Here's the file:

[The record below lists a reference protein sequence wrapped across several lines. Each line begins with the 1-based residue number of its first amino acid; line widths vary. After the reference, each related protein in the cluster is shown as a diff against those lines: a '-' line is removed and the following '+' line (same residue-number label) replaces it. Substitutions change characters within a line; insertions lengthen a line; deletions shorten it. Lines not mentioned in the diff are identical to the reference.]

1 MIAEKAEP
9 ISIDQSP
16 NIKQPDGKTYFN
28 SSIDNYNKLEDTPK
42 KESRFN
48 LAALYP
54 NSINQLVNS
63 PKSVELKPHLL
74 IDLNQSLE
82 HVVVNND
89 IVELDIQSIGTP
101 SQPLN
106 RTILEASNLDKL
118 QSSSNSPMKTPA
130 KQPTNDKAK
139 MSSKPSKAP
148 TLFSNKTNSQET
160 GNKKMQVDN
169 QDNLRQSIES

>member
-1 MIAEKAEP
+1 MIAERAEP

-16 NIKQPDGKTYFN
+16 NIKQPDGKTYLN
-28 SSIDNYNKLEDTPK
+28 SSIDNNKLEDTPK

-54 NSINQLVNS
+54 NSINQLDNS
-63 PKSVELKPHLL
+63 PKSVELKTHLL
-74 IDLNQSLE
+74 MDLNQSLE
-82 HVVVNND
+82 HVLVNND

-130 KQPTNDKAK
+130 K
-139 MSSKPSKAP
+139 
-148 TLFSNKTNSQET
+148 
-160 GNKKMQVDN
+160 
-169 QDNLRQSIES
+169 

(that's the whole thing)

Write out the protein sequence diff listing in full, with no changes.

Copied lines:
[The record below lists a reference protein sequence wrapped across several lines. Each line begins with the 1-based residue number of its first amino acid; line widths vary. After the reference, each related protein in the cluster is shown as a diff against those lines: a '-' line is removed and the following '+' line (same residue-number label) replaces it. Substitutions change characters within a line; insertions lengthen a line; deletions shorten it. Lines not mentioned in the diff are identical to the reference.]

1 MIAEKAEP
9 ISIDQSP
16 NIKQPDGKTYFN
28 SSIDNYNKLEDTPK
42 KESRFN
48 LAALYP
54 NSINQLVNS
63 PKSVELKPHLL
74 IDLNQSLE
82 HVVVNND
89 IVELDIQSIGTP
101 SQPLN
106 RTILEASNLDKL
118 QSSSNSPMKTPA
130 KQPTNDKAK
139 MSSKPSKAP
148 TLFSNKTNSQET
160 GNKKMQVDN
169 QDNLRQSIES

>member
-1 MIAEKAEP
+1 MIAERAEP

-16 NIKQPDGKTYFN
+16 NIKQPDGKTYLN
-28 SSIDNYNKLEDTPK
+28 SSIDNNKLEDTPK

-54 NSINQLVNS
+54 NSINQLDNS
-63 PKSVELKPHLL
+63 PKSVELKTHLL
-74 IDLNQSLE
+74 MDLNQSLE
-82 HVVVNND
+82 HVLVNND

-130 KQPTNDKAK
+130 K
-139 MSSKPSKAP
+139 
-148 TLFSNKTNSQET
+148 
-160 GNKKMQVDN
+160 
-169 QDNLRQSIES
+169 